Malaysia’s Natural Resources and Environment Minister Wan Junaidi Tuanku Jaafar said the fires in Kuala Langat and Sepang in the state of Selangor were under control. But the situation was aggravated by the hot and dry weather, causing the pollutants to float in the air, he added.

“Currently, there is no influence of trans-boundary haze because the country is still in the inter-monsoon season that is expected to last until mid-May,” national news agency Bernama quoted him as saying early on Friday morning. “The fires are being doused by the Fire and Rescue Department, and they are under control.”

Transboundary haze caused by widespread fires in Indonesia blanketed the region from September to November last year and affected tens of millions of people.

The Pollutant Standards Index breached 2,000 in Central Kalimantan at one point, forcing affected Indonesian families to flee their homes for other cities. In Malaysia, schools were closed when the air quality reached unhealthy levels across many Malaysian states.

Indonesian President Joko Widodo had pledged to take tough action to tackle the annual haze problem, ­including issuing a moratorium on new permits for oil palm plantations. He had also vowed to sack local military and police chiefs for uncontrolled fires in their provinces.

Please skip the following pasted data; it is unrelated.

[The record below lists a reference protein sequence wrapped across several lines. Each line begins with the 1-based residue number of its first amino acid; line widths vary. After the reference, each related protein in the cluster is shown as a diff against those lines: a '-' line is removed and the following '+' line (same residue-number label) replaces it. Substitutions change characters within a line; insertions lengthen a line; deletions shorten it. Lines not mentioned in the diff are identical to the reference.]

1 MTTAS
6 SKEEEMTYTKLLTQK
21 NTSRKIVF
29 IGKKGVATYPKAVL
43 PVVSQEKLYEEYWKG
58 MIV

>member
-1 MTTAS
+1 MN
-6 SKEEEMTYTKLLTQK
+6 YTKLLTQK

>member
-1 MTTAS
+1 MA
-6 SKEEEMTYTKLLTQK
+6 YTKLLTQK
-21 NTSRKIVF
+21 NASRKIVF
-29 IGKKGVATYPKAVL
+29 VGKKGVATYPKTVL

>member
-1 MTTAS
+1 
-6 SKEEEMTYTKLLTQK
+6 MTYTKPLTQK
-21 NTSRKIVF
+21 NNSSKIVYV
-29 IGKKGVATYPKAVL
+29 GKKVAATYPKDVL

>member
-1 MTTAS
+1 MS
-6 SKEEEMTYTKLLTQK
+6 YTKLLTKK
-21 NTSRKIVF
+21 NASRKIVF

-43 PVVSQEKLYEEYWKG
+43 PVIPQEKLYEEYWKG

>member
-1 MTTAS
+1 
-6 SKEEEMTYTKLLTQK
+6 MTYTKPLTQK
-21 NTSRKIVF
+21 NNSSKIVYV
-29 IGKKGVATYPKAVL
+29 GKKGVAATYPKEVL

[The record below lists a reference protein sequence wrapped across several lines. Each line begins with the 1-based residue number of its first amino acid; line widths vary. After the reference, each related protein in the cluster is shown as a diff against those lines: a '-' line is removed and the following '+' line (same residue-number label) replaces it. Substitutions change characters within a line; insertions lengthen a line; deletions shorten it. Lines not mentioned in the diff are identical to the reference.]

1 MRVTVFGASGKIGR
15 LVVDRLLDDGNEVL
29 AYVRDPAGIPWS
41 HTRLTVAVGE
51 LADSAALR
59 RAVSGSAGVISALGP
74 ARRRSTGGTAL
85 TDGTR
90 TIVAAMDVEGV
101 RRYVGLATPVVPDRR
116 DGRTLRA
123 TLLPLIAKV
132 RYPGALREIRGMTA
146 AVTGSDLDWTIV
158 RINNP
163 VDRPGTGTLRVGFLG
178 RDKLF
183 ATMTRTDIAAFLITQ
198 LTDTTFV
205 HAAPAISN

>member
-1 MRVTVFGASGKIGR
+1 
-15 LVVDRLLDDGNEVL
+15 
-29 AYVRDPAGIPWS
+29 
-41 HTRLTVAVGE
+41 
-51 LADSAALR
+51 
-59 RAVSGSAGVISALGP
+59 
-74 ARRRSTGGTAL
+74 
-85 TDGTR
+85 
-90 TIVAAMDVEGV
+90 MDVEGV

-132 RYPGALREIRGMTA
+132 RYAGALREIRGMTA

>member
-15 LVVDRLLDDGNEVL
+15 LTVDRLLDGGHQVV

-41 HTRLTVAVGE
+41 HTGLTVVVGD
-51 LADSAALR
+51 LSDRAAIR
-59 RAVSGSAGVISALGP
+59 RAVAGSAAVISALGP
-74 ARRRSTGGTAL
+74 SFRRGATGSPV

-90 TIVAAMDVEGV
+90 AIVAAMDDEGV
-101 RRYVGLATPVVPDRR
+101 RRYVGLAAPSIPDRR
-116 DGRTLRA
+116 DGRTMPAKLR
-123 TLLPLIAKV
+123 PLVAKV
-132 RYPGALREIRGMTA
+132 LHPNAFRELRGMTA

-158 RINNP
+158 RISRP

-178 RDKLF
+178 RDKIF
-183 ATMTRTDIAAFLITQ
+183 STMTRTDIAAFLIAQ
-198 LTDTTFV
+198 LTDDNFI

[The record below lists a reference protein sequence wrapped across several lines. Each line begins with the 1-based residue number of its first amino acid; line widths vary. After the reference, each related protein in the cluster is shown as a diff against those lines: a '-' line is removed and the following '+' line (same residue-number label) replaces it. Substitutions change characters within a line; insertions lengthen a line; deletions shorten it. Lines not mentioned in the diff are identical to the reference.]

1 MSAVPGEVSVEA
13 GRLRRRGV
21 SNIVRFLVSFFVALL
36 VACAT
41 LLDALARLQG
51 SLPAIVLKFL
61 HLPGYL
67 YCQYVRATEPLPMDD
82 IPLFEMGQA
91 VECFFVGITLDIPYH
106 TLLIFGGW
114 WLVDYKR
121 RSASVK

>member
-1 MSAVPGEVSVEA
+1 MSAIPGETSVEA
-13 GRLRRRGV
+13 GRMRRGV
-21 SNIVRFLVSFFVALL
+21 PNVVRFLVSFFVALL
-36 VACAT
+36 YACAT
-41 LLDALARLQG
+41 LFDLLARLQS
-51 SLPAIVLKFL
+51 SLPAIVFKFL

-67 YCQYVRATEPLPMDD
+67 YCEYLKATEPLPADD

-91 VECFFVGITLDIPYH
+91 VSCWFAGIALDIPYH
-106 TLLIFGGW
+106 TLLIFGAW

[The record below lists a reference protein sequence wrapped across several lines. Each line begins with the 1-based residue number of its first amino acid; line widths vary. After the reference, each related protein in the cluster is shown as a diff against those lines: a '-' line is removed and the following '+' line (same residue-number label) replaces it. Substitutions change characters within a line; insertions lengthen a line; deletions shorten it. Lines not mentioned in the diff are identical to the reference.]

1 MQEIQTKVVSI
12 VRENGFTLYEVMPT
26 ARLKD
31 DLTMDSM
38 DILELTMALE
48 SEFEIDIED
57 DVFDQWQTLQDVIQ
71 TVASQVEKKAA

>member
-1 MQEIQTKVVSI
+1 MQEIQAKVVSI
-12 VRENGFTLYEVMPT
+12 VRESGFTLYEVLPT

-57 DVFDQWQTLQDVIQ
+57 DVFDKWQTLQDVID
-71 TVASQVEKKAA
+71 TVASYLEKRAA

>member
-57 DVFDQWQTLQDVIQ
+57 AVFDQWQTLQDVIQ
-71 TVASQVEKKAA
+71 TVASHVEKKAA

In recent days, large parts of the Klang Valley — which includes ­Malaysia’s capital city Kuala Lumpur, the country’s administrative capital of Putrajaya and much of Selangor — were shrouded in haze.

Port Klang, located in Selangor, registered an unhealthy reading on Malaysia’s Air Pollutant Index (API) on Friday. Earlier this week, the ­areas of Batu Muda, Cheras and Petaling Jaya — all located in the Klang Valley — registered unhealthy API readings, though they returned to moderate levels on Friday. An API reading of ­between zero and 50 indicates good air quality. API readings above 100 are considered unhealthy.

“The haze is really smelly and is giving me a headache, even though I’ve closed all the windows in my house. When is this problem ever ­going to be solved?” said ­Selangor ­resident ­Anisah Shurfa.

The hazy conditions prompted ­Malaysian Prime Minister Najib Razak to urge the public to exercise caution and reduce outdoor activities.